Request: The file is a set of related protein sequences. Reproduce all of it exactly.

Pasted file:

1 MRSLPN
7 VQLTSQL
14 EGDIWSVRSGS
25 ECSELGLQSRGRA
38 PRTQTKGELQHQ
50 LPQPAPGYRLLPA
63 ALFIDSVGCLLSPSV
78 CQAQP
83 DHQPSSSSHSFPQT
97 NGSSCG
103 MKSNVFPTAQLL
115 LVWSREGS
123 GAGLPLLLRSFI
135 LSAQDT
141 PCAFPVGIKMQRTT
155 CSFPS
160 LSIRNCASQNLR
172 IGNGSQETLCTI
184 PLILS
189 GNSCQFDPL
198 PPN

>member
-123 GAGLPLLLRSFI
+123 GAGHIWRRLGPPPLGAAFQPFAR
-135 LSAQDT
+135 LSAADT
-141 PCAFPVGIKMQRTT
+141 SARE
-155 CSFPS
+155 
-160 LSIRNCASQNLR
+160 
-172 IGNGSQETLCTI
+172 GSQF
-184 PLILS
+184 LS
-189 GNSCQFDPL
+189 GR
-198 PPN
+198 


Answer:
1 MRSLPN
7 VQLTSQL
14 EGDIWSVRSGS
25 ECSELGLQSRGRA
38 PRTQTKGELQHQ
50 LPQPAPGYRLLPA
63 ALFIDSVGCLLSPSV
78 CQAQP
83 DHQPSSSSHSFPQT
97 NGSSCG
103 MKSNVFPTAQLL
115 LVWSREGS
123 GAGLPLLLRSFI
135 LSAQDT
141 PCAFPVGIKMQRTT
155 CSFPS
160 LSIRNCASQNLR
172 IGNGSQETLCTI
184 PLILS
189 GNSCQFDPL
198 PPN

>member
-123 GAGLPLLLRSFI
+123 GAGHIWRRLGPPPLGAAFQPFAR
-135 LSAQDT
+135 LSAADT
-141 PCAFPVGIKMQRTT
+141 SARE
-155 CSFPS
+155 
-160 LSIRNCASQNLR
+160 
-172 IGNGSQETLCTI
+172 GSQF
-184 PLILS
+184 LS
-189 GNSCQFDPL
+189 GR
-198 PPN
+198 